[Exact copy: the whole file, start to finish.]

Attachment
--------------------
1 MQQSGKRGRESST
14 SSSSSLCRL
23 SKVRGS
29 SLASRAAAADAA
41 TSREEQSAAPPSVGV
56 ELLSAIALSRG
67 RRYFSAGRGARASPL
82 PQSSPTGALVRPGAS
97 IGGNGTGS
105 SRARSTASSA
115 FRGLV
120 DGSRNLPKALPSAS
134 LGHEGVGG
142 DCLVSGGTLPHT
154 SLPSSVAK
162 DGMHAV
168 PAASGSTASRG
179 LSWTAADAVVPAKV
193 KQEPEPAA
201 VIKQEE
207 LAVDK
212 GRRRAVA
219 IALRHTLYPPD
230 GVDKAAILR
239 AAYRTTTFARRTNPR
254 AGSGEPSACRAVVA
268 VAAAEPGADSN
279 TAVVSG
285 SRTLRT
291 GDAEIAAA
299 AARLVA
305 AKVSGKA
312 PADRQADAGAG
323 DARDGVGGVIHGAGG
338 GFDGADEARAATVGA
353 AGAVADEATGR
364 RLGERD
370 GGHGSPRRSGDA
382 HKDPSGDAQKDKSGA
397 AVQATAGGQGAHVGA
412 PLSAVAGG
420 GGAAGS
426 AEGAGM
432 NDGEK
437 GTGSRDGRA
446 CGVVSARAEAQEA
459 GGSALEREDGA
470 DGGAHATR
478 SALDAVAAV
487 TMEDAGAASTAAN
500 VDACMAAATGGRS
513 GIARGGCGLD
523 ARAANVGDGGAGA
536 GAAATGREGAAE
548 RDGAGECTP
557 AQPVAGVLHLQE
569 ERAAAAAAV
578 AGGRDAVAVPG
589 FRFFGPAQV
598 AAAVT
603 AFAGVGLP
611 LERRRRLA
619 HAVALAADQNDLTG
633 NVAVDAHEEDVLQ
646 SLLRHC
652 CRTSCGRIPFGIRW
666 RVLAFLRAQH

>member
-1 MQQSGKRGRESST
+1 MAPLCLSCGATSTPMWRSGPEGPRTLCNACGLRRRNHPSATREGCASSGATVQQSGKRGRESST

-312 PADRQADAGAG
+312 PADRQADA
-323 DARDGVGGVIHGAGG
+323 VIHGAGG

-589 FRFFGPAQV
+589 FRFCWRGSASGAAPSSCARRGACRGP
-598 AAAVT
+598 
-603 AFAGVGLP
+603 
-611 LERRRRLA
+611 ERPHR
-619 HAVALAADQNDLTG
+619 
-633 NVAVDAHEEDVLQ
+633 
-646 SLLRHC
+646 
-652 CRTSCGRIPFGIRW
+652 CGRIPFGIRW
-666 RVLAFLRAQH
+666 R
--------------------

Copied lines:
1 MQQSGKRGRESST
14 SSSSSLCRL
23 SKVRGS
29 SLASRAAAADAA
41 TSREEQSAAPPSVGV
56 ELLSAIALSRG
67 RRYFSAGRGARASPL
82 PQSSPTGALVRPGAS
97 IGGNGTGS
105 SRARSTASSA
115 FRGLV
120 DGSRNLPKALPSAS
134 LGHEGVGG
142 DCLVSGGTLPHT
154 SLPSSVAK
162 DGMHAV
168 PAASGSTASRG
179 LSWTAADAVVPAKV
193 KQEPEPAA
201 VIKQEE
207 LAVDK
212 GRRRAVA
219 IALRHTLYPPD
230 GVDKAAILR
239 AAYRTTTFARRTNPR
254 AGSGEPSACRAVVA
268 VAAAEPGADSN
279 TAVVSG
285 SRTLRT
291 GDAEIAAA
299 AARLVA
305 AKVSGKA
312 PADRQADAGAG
323 DARDGVGGVIHGAGG
338 GFDGADEARAATVGA
353 AGAVADEATGR
364 RLGERD
370 GGHGSPRRSGDA
382 HKDPSGDAQKDKSGA
397 AVQATAGGQGAHVGA
412 PLSAVAGG
420 GGAAGS
426 AEGAGM
432 NDGEK
437 GTGSRDGRA
446 CGVVSARAEAQEA
459 GGSALEREDGA
470 DGGAHATR
478 SALDAVAAV
487 TMEDAGAASTAAN
500 VDACMAAATGGRS
513 GIARGGCGLD
523 ARAANVGDGGAGA
536 GAAATGREGAAE
548 RDGAGECTP
557 AQPVAGVLHLQE
569 ERAAAAAAV
578 AGGRDAVAVPG
589 FRFFGPAQV
598 AAAVT
603 AFAGVGLP
611 LERRRRLA
619 HAVALAADQNDLTG
633 NVAVDAHEEDVLQ
646 SLLRHC
652 CRTSCGRIPFGIRW
666 RVLAFLRAQH

>member
-1 MQQSGKRGRESST
+1 MAPLCLSCGATSTPMWRSGPEGPRTLCNACGLRRRNHPSATREGCASSGATVQQSGKRGRESST

-312 PADRQADAGAG
+312 PADRQADA
-323 DARDGVGGVIHGAGG
+323 VIHGAGG

-589 FRFFGPAQV
+589 FRFCWRGSASGAAPSSCARRGACRGP
-598 AAAVT
+598 
-603 AFAGVGLP
+603 
-611 LERRRRLA
+611 ERPHR
-619 HAVALAADQNDLTG
+619 
-633 NVAVDAHEEDVLQ
+633 
-646 SLLRHC
+646 
-652 CRTSCGRIPFGIRW
+652 CGRIPFGIRW
-666 RVLAFLRAQH
+666 R